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Successful Aging: Some wrinkles and fine lines we can control, and some we can’t

Q. I recently walked into a store to get some eye makeup remover. Before I could make my request, a male associate asked If wanted a cream to get rid the fine lines and dark circles under my eyes. I was so surprised by the way he asked the question, not waiting for me to make my request. Was he just being honest to help me or was I too sensitive? Don’t we all have fine lines? And by the way, any suggestions to diminish them? I am 53 years old. D.L.

Dear D.L.

What an unusual way to make a sale.

Our face does get a lot of attention. It is the first thing a person sees that leads to a conclusion about a person’s age. The fine lines, wrinkles and coloration are considered indicators of chronological age and even general health.

The cosmetic and cosmeceutical industry is considered an antidote to signs of normal aging. I assume your sales associate who waited on you held an image of face perfection, meaning no dark circles, lines or wrinkles. That also may represent the image of a vacuous face of a person who has not emotionally engaged in a full and active life and therefore has no character lines.

The effects of aging on the skin is an area of study. Leonard Hayflick, highly regarded Professor of Anatomy at University of California, San Francisco has been quoted as saying that aside from skin-related diseases, it is not clear why one should even study aging of the skin. “No one dies of old skin. It never really wears out or falls off. There is heart failure but not skin failure.”

Let’s talk about reasons for wrinkles and lines. According to the Mayo Clinic, some we can control; others we cannot.

Age: As we age, our skin becomes less elastic and more fragile. Because of the decrease in the production of natural oils, the skin becomes drier and may appear more wrinkled. As we lose fatty tissue, which is part of aging, the skin can easily sag causing more pronounced lines and wrinkles. Note wrinkles and fine lines are part of natural aging, although Dr. Nicholas Perricone in his book “The Wrinkle Cure” refers to wrinkles as a disease on page one of his book. Facial lines are part of normal aging.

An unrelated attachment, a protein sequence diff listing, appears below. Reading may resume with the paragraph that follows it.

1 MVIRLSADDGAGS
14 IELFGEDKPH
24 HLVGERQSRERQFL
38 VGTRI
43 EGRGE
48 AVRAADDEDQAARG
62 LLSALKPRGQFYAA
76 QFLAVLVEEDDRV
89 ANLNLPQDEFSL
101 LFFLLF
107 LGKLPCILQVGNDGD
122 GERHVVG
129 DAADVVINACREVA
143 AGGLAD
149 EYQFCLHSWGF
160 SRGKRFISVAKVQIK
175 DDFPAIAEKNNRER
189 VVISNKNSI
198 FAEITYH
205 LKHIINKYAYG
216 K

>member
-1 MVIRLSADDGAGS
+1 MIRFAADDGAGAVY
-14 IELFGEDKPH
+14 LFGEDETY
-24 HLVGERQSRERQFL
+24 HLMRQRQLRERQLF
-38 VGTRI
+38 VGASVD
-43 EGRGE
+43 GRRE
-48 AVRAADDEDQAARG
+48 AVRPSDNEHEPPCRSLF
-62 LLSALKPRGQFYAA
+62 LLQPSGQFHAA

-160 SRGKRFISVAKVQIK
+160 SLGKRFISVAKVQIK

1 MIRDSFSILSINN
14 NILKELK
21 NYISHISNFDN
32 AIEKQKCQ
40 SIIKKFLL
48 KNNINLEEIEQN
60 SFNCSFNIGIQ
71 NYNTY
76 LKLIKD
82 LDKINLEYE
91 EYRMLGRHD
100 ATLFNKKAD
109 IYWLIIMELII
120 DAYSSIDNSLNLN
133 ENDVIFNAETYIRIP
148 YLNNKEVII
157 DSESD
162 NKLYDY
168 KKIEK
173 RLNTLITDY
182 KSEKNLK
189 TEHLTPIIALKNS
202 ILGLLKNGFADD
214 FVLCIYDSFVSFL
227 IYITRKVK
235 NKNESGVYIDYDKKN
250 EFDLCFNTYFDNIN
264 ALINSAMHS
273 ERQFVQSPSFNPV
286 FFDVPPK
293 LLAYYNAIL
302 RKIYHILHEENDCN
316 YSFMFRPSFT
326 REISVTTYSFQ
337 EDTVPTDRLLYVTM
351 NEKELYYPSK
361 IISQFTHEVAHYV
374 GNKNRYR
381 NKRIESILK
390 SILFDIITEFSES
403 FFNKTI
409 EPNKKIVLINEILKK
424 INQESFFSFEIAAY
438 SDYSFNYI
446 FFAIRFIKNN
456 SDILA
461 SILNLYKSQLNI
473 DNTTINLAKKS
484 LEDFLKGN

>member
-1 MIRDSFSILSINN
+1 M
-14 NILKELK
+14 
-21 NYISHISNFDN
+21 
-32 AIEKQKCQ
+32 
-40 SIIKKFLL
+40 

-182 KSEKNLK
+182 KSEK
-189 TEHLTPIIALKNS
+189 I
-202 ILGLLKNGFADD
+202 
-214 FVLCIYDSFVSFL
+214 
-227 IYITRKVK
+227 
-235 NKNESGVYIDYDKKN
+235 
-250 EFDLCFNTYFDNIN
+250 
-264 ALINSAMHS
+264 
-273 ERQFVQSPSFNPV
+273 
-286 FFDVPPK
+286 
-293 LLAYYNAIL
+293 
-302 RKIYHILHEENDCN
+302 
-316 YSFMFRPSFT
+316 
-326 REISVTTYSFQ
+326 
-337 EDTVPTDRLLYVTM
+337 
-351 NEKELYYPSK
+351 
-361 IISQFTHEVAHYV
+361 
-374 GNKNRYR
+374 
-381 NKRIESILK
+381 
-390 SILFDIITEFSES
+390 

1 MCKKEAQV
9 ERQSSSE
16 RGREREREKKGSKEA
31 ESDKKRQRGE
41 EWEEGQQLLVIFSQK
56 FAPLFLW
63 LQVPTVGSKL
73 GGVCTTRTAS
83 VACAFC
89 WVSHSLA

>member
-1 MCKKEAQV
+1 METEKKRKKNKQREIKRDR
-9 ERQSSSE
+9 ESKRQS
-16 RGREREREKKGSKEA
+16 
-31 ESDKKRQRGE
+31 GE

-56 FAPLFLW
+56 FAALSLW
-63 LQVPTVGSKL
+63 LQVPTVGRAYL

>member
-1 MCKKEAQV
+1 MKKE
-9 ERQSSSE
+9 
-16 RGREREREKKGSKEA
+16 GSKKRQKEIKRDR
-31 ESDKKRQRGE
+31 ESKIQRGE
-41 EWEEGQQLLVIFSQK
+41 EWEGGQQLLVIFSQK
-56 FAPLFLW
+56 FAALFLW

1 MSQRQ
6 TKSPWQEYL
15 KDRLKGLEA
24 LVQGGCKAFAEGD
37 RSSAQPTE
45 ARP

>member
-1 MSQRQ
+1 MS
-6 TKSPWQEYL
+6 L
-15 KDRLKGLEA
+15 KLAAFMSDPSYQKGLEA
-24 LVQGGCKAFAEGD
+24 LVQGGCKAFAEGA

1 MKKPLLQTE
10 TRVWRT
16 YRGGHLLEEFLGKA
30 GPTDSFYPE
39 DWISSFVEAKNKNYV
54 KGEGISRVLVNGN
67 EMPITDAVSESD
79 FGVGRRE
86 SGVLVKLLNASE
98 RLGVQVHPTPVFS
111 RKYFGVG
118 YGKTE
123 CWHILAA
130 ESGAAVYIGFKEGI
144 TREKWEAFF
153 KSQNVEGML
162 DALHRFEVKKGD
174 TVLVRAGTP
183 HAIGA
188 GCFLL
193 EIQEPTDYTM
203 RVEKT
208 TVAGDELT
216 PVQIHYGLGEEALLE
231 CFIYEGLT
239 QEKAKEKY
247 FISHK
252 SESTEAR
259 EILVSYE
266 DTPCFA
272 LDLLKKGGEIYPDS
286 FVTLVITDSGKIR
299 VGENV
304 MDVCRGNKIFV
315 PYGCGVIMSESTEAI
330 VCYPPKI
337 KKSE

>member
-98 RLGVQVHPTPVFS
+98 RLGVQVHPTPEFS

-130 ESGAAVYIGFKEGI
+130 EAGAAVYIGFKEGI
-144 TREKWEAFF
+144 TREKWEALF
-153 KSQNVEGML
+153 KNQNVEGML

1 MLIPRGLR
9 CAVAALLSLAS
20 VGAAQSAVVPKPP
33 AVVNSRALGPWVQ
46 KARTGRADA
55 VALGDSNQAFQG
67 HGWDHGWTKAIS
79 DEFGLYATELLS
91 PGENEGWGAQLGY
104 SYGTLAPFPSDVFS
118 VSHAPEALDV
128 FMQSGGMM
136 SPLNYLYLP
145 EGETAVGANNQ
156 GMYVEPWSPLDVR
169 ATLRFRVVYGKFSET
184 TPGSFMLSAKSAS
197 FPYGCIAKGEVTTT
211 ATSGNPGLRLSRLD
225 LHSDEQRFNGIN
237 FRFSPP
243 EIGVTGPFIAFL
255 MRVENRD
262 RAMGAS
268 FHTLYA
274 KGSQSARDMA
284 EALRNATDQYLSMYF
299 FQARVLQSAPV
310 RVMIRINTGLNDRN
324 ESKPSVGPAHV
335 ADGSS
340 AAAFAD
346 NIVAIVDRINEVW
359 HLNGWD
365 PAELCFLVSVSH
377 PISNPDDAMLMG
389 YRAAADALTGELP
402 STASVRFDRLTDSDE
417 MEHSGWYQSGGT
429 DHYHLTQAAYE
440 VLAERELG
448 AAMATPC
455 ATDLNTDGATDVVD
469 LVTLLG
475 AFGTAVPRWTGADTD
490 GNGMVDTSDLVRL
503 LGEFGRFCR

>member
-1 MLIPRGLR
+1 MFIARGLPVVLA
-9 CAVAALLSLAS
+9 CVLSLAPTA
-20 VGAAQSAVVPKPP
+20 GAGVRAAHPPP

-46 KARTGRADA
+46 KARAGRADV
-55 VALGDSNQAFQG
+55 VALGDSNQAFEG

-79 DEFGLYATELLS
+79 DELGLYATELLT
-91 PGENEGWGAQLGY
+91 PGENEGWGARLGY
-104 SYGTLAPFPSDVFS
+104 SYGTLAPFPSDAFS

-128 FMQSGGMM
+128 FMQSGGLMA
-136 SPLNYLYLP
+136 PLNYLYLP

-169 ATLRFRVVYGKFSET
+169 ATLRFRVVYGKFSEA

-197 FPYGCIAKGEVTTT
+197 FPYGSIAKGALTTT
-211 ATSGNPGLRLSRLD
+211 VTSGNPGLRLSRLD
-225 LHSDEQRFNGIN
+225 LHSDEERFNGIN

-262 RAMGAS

Genes: Genetics play a role. Researchers led by Procter & Gamble referred to the human genome project that made it possible to analyze aging by examining hundreds of genetic changes that occur in our skin due to aging. Although the genetic influence cannot be controlled, it can be ameliorated by lifestyle choices.

Exposure to ultraviolet light: Sun is the main source and the primary cause of early wrinkling, accelerating the natural aging process. The light breaks down connective tissues of collagen and elastin fibers, which are in the deeper layers of the skin. This decreases the supportive tissue causing the skin to lose strength and flexibility that leads to sagging and wrinkles. We have some influence here.

Smoking: This accelerates the normal aging process, which may occur after 10 years of smoking, according to the Mayo Clinic. Aside from age, smoking is the strongest predictor of facial wrinkling in men and women writes Dr. J. Taylor Hays of the Mayo Clinic. “The nicotine causes narrowing of the blood vessels in the outermost layers of the skin, impairing blood flow to the skin. As a result, the skin does not get as much oxygen and important nutrients such as vitamin A.” He adds that the 4,000 chemicals in tobacco smoke damage collagen and elastin, important for skin elasticity. Yes, we can control this: Don’t smoke.

Repeated facial expressions: Our facial movements and expressions lead to fine lines and wrinkles. That would include frowns, pouts and smiles. For example, each time we smile, we use a facial muscle that causes a groove from beneath the surface of the skin. As we age, the skin loses the capacity to spring back. Smile lines are joyous, frown lines are not. Lines from expressing our emotions are part of living.

D.L. Thank you for your question. As to whether you were too sensitive, I think not. Your sales associate made some assumptions and was a bit too eager to make the sale, pre-empting your agenda.

Next week we’ll discuss lifestyle choices that affect those facial character lines.

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